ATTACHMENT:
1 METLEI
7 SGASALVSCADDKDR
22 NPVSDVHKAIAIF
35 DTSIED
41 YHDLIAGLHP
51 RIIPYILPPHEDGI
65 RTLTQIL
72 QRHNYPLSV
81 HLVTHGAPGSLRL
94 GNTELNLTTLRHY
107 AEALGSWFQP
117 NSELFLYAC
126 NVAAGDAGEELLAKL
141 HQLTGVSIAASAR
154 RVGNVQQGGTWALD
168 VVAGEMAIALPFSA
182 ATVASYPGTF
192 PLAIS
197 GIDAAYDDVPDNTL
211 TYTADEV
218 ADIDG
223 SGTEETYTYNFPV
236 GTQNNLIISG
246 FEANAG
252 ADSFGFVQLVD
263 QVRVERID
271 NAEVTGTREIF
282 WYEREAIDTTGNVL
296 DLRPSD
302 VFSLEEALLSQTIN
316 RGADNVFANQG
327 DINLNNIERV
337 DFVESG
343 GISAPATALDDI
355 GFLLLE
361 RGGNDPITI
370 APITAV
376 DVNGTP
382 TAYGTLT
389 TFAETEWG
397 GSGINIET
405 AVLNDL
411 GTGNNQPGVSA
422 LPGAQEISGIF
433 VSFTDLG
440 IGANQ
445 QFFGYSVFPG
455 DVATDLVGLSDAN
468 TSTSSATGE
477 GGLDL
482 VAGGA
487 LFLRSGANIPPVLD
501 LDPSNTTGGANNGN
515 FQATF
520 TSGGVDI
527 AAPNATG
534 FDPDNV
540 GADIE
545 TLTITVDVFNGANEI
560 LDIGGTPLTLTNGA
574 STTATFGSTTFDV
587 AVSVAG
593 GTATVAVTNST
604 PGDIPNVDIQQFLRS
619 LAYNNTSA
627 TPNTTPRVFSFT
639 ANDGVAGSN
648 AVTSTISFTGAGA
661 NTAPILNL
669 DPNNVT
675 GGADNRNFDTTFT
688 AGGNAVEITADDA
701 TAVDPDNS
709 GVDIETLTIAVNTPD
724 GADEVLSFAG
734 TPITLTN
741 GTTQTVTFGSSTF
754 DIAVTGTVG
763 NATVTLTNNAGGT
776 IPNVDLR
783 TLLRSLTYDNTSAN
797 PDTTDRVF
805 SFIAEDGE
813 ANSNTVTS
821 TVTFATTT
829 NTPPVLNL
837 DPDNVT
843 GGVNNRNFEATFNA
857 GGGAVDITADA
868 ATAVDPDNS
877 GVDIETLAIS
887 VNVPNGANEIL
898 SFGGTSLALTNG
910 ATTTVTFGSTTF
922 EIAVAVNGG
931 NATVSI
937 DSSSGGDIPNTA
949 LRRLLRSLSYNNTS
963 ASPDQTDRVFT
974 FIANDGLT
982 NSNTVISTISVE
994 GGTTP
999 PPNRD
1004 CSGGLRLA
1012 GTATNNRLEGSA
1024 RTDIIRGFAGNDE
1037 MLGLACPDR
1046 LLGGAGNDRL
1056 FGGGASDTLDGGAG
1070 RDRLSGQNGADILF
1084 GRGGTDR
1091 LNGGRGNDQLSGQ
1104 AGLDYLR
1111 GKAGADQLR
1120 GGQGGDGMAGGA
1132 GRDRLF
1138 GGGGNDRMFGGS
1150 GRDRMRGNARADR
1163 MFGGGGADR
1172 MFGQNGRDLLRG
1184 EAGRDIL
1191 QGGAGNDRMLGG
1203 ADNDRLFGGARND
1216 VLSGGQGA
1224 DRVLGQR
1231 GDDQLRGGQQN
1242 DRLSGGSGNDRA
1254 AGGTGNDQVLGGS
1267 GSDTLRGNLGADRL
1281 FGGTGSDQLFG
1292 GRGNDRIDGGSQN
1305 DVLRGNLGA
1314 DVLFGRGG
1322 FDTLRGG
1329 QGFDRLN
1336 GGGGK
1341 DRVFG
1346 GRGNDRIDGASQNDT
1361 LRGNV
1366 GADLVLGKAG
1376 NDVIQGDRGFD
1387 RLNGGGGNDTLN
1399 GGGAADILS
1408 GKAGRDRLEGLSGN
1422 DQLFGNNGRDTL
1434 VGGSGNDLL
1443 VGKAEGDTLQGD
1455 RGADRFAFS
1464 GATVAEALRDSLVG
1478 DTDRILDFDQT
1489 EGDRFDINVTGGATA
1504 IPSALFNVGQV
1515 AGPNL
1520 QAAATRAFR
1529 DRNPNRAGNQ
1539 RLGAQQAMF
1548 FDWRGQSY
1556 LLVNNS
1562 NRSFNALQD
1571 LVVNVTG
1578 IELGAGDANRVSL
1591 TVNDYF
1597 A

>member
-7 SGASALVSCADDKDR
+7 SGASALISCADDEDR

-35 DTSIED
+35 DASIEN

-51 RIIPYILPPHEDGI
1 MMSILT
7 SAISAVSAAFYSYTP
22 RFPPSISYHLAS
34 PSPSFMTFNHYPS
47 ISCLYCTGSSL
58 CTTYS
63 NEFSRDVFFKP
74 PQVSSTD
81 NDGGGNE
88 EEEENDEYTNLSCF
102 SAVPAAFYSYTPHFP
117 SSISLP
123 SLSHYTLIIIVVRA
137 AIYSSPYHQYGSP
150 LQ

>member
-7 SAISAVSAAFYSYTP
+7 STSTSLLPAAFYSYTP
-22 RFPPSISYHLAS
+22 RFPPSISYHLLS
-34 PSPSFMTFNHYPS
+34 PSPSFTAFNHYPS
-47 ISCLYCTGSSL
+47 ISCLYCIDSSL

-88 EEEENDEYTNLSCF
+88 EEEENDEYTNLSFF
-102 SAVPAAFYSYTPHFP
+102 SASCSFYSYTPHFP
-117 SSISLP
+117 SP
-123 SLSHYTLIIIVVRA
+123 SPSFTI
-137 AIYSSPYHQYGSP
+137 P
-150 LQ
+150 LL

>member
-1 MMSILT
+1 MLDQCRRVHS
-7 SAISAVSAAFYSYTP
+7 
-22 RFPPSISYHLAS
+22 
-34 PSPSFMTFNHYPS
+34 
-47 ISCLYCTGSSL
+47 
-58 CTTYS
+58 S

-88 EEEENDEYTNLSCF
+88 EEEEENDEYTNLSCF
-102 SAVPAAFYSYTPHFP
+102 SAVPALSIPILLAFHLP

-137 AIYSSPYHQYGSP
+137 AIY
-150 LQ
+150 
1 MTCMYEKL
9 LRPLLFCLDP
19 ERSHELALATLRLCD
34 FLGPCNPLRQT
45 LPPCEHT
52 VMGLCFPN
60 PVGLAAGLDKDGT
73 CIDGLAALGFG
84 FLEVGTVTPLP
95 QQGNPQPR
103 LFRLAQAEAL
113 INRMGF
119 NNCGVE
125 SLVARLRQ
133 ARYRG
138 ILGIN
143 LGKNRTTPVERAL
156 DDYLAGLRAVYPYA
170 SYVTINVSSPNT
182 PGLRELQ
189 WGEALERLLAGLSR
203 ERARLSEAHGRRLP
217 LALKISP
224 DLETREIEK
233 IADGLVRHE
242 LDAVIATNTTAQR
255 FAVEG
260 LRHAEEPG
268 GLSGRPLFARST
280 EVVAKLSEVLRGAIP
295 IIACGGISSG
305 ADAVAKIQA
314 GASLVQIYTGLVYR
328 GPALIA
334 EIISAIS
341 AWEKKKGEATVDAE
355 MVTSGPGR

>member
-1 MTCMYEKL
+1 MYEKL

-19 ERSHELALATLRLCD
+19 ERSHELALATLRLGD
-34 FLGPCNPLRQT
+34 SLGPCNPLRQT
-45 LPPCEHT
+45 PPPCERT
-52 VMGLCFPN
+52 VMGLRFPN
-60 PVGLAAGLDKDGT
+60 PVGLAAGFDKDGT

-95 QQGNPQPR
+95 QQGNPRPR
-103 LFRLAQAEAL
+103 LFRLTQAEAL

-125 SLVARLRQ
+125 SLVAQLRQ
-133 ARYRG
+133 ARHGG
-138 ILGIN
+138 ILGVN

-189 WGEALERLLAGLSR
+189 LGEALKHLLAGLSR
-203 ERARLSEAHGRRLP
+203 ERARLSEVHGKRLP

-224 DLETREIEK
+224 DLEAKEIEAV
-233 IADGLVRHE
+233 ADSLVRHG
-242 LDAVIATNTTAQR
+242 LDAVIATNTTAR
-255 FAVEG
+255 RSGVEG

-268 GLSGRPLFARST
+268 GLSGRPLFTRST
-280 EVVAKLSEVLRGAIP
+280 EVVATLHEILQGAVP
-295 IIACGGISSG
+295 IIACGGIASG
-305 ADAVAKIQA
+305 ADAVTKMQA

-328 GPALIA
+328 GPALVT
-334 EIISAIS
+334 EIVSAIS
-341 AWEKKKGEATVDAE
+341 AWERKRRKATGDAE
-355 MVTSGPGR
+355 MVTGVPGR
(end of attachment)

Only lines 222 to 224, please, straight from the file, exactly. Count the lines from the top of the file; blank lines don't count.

+102 SAVPALSIPILLAFHLP

-137 AIYSSPYHQYGSP
+137 AIY